Showing posts with label artificial intelligence. Show all posts
Showing posts with label artificial intelligence. Show all posts

Friday, December 2, 2016

Google software improves its own translation process

                                                                           [photo Manuel Burgos/Getty]

Click here to read a New Scientist article about an improved approach to automatic translation... invented spontaneously by the AI system itself [artificial intelligence] that had been handling this activity. That’s a fascinating idea. An AI designs its own approach enabling it to do a better job.

Monday, September 12, 2016

Google's latest voice is not bad at all

Click here to access a short French-language article about Google's latest achievements in synthetic voices. Samples start with well-chosen words: "aspects of the sublime".

Thursday, March 10, 2016

As they say in French, the carrots are cooked

That nice old-fashioned French saying designates a situation in which failure is just around the corner. And that's the current situation of the Korean Go player Lee Sedol in his match against an AI (artificial intelligence) known as AlphaGo. In the following photo, Lee is on the right, whereas the fellow in front of him has the job of carrying out the moves requested by the AI opponent.

Well, after two matches, the AI has defeated Lee Sedol in both games. So, the AI only needs to clinch one more game to win the tournament.

Needless to say (although I insist upon making this point, without attempting to go into details), this man/machine competition is more exciting and intellectually meaningful than the recent competitions involving a question-answering AI from IBM known as Watson.

Wednesday, February 17, 2016

Who's the American presidential candidate called Watson?

Click here to access a website that's designed to promote an American presidential candidate named Watson. You'll soon discover (if you don't know already) that this Watson candidate happens to be an AI: that's to say, an artificial intelligence. In other words, of a more down-to-earth nature, Watson is merely a complex piece of computer software, capable of tackling problems (answering questions, above all) that used to be handled exclusively by bright human beings.

This AI software became famous when it succeeded in defeating a human contestant to win America's favorite quiz show, Jeopardy.

Since then, there has been a steady US buzz of superlatives aimed at convincing the people of the world (well, let's say, the people of God's Own Country) that this software tool is... well, awesome.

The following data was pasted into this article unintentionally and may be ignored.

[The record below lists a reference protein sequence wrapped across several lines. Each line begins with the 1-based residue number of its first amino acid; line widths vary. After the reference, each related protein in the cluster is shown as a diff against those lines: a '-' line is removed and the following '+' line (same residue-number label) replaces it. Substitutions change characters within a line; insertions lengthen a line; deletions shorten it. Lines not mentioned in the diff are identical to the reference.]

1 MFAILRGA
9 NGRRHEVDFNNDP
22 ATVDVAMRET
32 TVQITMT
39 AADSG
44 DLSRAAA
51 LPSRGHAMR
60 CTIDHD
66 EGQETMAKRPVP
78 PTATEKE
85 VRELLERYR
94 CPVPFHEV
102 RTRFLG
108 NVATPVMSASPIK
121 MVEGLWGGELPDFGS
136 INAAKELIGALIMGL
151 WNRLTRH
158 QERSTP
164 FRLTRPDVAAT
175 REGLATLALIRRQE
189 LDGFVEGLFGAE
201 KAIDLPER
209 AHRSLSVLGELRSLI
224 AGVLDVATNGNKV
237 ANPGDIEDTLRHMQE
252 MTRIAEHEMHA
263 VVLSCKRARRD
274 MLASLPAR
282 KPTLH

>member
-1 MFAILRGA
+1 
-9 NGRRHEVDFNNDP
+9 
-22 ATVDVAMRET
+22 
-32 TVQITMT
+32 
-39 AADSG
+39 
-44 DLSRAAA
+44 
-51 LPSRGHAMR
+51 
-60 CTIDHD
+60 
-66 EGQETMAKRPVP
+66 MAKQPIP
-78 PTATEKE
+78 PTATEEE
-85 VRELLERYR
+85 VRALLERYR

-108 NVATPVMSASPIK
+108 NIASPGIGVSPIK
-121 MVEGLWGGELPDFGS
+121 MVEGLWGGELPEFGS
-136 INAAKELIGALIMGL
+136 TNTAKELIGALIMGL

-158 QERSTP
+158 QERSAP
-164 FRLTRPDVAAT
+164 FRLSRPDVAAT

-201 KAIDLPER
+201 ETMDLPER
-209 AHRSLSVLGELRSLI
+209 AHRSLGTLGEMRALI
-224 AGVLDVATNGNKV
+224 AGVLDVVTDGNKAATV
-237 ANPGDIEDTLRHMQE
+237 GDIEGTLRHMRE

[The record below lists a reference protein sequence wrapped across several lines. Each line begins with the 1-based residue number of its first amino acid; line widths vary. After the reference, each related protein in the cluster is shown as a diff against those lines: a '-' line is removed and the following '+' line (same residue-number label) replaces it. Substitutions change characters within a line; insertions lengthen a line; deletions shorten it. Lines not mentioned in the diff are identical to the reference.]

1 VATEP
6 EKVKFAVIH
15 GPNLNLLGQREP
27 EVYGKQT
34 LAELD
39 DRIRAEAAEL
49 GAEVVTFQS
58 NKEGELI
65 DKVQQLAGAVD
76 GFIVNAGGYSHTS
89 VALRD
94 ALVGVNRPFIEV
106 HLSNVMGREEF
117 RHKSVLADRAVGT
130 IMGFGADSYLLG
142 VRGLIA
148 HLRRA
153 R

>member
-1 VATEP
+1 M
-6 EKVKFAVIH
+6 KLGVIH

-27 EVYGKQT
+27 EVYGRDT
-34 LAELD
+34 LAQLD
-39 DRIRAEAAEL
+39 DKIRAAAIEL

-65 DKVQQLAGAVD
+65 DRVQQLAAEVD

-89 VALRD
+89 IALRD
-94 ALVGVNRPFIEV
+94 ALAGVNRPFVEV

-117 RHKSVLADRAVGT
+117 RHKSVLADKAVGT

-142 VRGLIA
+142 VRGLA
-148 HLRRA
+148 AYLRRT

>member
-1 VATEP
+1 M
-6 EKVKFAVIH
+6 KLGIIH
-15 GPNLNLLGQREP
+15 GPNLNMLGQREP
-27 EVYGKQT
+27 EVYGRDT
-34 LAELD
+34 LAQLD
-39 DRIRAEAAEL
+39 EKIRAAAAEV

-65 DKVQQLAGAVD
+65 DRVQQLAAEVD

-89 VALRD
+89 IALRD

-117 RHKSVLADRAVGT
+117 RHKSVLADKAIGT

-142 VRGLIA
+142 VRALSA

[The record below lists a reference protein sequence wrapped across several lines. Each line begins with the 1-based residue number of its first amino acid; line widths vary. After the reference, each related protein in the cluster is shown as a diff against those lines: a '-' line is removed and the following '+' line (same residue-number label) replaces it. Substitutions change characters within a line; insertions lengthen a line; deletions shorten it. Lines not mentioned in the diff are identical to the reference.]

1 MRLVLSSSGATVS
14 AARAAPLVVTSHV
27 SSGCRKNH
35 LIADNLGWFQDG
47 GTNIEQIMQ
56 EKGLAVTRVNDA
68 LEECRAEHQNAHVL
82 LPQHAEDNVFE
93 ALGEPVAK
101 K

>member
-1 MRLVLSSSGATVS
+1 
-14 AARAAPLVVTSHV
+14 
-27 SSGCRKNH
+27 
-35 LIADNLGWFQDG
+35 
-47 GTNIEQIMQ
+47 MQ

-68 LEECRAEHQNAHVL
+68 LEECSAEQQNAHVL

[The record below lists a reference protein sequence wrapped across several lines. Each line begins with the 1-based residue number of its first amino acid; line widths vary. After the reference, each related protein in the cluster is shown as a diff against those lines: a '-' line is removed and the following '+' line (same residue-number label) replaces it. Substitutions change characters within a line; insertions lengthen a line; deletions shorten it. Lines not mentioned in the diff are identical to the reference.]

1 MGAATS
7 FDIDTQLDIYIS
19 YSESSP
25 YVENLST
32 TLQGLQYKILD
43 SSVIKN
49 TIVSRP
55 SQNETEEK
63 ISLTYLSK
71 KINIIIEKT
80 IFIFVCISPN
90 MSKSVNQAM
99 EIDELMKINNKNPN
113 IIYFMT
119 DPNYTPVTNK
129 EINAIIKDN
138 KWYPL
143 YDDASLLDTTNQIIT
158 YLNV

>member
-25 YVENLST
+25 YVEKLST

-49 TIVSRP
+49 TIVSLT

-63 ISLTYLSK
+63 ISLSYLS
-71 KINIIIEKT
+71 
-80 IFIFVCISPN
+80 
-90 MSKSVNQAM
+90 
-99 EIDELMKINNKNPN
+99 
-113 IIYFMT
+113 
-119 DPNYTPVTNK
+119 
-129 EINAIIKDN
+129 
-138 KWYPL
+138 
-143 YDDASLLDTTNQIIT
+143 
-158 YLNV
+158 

Personally, I got to know IBM quite well, having started my professional career in programming with that company in Australia, in the years 1957 to 1961, before working with their programming teams in Paris and London, in 1962 and 1963. Since then, I've also become quite familiar with the field of artificial intelligence. Well, in my humble opinion, much of what we hear from IBM as far as AI is concerned can be brushed aside as pure marketing buzz, business-oriented hype.

Tuesday, January 26, 2016

Marvin Minsky has left us

Marvin Minsky [1927-2016]

My first discussion with Marvin Minsky took place in the grounds of MIT (Massachusetts Institute of Technology) at Cambridge (USA) in 1971, when I was looking up individuals who might be prepared to participate in a TV project that I envisaged for my French employer, the Service de la Recherche de l'ORTF. In fact, Minsky never agreed to be filmed in the context of my project. Several years later, Minsky and his wife dropped in for lunch at my place in Paris.

Click here to see an article on Minsky in the The New York Times.

Tuesday, October 8, 2013

Robot update

The Atlas robot, being developed by Boston Dynamics, measures 1m88, weighs 150 kilos and can use its stereoscopic vision to move around on rough and uneven surfaces. It can withstand shocks from a pendulum weighing 20 kilos, and balance on one leg.

Although US military funding is being used to develop the Atlas robot, we are assured that the machine will not be put into service as an infantry unit. That sounds reasonable, in that the machine would be highly vulnerable to the simplest gun/grenade attack. On the other hand, a robot such as this would be an extraordinary device in the context, say, of a catastrophe such as that of Fukushima.

Here's the four-legged Wildcat robot, also being developed by Boston Dynamics, which is a descendant of the Cheetah sprinter that I presented in an earlier blog post [display].

It's a pity that its "head" appears to be where its "buttocks" should be located, and vice versa. What impresses me most of all is Wildcat's ability to either bound or gallop. In any case, I'm convinced that Wildcat would be a fabulous friend for my dog Fitzroy, on the slopes of Gamone.

Thursday, September 13, 2012

Big robotic hounds

In my blog post of 8 September 2012 entitled Robotic runner [display], we saw a legged robot named Cheetah breaking a speed record on a laboratory treadmill.

The same DARPA organization [Defense Advanced Research Projects Agency] proposes the following spectacular video which presents field testing of their Legged Squad Support System (LS3).

I'm frankly terrified by the idea of such big robotic hounds roaming around out in the wilds. We must realize that DARPA isn't designing these metallic creatures as toys. This is pure military research. They say that the big beasts might be used as pack animals, to carry stuff that would normally be borne by human soldiers. But a robot that can transport military gear can also carry a machine gun. They could be trained to operate in a hunt-and-kill style, while being commanded at close range by vocal orders.

We've had glimpses recently of the terrifying efficiency of unmanned drones. Just imagine what a military confrontation might look like if the attacker were to deploy a mixture of airborne drones and legged ground robots. I have the impression that we're hurtling into a crazy science-fiction universe, in which battles will be fought by 5-star game-playing generals located far from the killing grounds, maybe in luxurious bunkers.